Director's Message

by Kenneth Rutherford [ Center for International Stabilization and Recovery ]

Dear Readers,

Ken RutherfordFollowing in COL (Ret.) Dennis Barlow’s footsteps as the new Director of James Madison University’s Center for International Stabilization and Recovery/Mine Action Information Center will be a challenging but blessed job. Dennis has worked long and hard to establish and make the Center the global success that it is. He deserves a hearty round of applause from all those involved in post-conflict humanitarian work.

While most Journal readers know that Dennis founded and served as the MAIC’s long-time Director, they may not know that he previously was the Director of Humanitarian Policy in the Office of the Secretary of Defense and the first leader of the Humanitarian Demining Task Force in the Pentagon. Moreover, he helped spearhead humanitarian efforts by leading some of the world’s first coordinated civil-military actions with nongovernmental organizations and the United Nations in Panama, Saudi Arabia, Iraq, Kurdistan and Haiti.

Dennis developed a center with a wide array of assets to address post-conflict issues effectively: access to JMU’s nationally ranked faculty; ability to capitalize on a neutral, trusted university status; proven experience supporting post-conflict clearance; skill in coordinating global partners; the ability to provide customized deliverables through a variety of methods and media; and broad expertise of worldwide cultural and humanitarian issues. If you would like to read more about Dennis and his work at the Center, I encourage you to read Dr. John Noftsinger’s article on page 8.

Perhaps Dennis’ greatest legacy is the CISR/MAIC staff: Lois Carter Fay, Geary Cox, Suzanne Fiederlein, Carolyn Firkin, Nicole Neitzey, Daniele Ressler, Jennifer Risser, Heather Wilson and the Center’s student workers. Everyone here is dedicated to helping organizations and governments overcome post-conflict threats. In fact, one of our staff’s outstanding efforts is The Journal of ERW and Mine Action, which you are holding in your hands or viewing online. This award-winning magazine is the longest continuous source of mine-action information in the world.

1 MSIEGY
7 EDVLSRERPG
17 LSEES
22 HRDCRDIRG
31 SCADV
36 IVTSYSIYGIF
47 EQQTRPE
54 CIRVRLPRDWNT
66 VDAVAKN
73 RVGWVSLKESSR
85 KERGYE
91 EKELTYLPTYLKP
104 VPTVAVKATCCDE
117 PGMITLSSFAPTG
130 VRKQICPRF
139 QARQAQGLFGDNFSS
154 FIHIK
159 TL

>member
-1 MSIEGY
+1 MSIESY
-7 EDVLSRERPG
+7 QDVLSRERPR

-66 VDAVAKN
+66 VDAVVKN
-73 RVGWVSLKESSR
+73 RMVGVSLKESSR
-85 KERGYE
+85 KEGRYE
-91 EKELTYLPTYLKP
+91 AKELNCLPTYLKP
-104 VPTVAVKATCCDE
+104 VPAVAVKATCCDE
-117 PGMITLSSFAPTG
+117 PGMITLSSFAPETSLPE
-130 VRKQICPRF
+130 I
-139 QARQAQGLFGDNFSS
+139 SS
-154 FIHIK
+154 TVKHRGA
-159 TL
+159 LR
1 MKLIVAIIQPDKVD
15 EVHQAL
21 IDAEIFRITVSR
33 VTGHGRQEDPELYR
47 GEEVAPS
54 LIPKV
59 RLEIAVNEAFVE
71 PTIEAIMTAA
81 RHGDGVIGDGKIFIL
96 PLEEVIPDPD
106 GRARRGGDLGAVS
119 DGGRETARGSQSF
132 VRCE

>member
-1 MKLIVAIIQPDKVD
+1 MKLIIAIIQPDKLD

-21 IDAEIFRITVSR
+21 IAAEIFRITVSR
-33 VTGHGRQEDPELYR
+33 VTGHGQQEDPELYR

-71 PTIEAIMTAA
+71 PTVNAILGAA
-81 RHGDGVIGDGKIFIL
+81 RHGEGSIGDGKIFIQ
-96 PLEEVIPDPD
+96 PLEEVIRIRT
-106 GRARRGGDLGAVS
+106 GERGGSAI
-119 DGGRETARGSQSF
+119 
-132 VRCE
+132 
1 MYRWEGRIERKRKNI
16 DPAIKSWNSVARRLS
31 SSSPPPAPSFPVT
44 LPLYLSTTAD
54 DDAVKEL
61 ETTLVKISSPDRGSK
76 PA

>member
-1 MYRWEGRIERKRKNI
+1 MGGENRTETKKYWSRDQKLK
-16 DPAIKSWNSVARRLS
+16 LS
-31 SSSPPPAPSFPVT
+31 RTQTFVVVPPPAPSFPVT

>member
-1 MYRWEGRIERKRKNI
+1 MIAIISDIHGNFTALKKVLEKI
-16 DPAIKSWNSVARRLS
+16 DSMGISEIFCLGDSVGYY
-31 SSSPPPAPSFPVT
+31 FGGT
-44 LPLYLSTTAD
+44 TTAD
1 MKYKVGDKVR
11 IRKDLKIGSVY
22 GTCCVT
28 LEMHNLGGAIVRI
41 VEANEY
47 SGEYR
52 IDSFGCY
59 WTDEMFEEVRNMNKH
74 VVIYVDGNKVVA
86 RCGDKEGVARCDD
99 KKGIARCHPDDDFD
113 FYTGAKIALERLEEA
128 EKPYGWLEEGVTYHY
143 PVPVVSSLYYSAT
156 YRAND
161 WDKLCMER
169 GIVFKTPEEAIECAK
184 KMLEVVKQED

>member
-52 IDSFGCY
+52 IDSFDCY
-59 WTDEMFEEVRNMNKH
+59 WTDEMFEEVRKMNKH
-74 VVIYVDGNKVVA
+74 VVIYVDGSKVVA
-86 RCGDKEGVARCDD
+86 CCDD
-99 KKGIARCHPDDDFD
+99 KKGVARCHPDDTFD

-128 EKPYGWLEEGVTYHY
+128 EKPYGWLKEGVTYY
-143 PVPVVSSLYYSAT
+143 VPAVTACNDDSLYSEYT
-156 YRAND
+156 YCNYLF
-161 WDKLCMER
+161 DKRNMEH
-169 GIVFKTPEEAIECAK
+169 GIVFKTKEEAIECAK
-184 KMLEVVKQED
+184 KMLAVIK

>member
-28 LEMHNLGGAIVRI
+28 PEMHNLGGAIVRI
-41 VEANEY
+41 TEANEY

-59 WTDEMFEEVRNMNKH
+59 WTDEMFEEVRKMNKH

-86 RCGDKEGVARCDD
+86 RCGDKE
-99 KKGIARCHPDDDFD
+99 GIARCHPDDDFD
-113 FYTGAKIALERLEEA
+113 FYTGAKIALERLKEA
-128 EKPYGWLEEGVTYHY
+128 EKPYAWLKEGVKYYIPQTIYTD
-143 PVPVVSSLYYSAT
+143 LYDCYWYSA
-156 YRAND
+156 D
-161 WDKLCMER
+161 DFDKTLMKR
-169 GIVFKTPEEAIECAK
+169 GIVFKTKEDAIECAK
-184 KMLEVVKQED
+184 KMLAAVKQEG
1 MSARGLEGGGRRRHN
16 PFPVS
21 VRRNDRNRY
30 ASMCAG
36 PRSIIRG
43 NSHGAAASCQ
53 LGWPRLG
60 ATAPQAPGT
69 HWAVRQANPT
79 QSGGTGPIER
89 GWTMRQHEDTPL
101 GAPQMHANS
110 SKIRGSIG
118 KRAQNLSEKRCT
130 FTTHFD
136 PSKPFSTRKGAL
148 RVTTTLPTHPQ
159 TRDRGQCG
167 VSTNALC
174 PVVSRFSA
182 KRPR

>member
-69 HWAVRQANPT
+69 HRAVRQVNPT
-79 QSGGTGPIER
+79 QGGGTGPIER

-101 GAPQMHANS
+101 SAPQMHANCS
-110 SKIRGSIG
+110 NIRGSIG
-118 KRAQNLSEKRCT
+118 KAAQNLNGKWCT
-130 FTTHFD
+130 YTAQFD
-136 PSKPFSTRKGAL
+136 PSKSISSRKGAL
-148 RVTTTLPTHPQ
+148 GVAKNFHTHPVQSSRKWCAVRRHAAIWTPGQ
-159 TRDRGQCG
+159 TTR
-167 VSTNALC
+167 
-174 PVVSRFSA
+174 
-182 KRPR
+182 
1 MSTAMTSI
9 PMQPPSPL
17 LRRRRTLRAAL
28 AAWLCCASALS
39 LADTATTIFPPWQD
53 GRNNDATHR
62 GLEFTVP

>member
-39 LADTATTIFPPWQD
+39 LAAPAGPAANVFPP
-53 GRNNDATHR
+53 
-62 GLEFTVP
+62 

Eight years ago, I accepted an invitation to contribute an article to The Journal (Issue 6.3, December 2003) describing my landmine experience, which occurred when I was 31 years old. Following is an excerpt:

“Laying there in the hot Somali sun on the hard sandy ground covered with sharp rocks with my mutilated, bloody feet on the driver’s seat—I had a smile on my face. Up to this point, I never thought about dying, but I was thanking God for what a wonderful and blessed life I’d had. As I spit up more blood and tried unsuccessfully to put my right foot back on, I asked God to let me live. I promised him that if I lived, I would pursue my real dreams: marrying Kim, having children with her and becoming a university professor.”

It is with a grateful heart that these dreams have come true, so the smile was not wasted. When I wrote my first article, I never envisioned that I would one day join this prestigious organization. With a humble attitude and deep commitment to furthering CISR’s work while maintaining its quality, I am honored to say I am CISR/MAIC’s Director. Stay tuned.

Kenneth R. Rutherford, Director
Mine Action Information Center
Center for International Stabilization and Recovery
James Madison University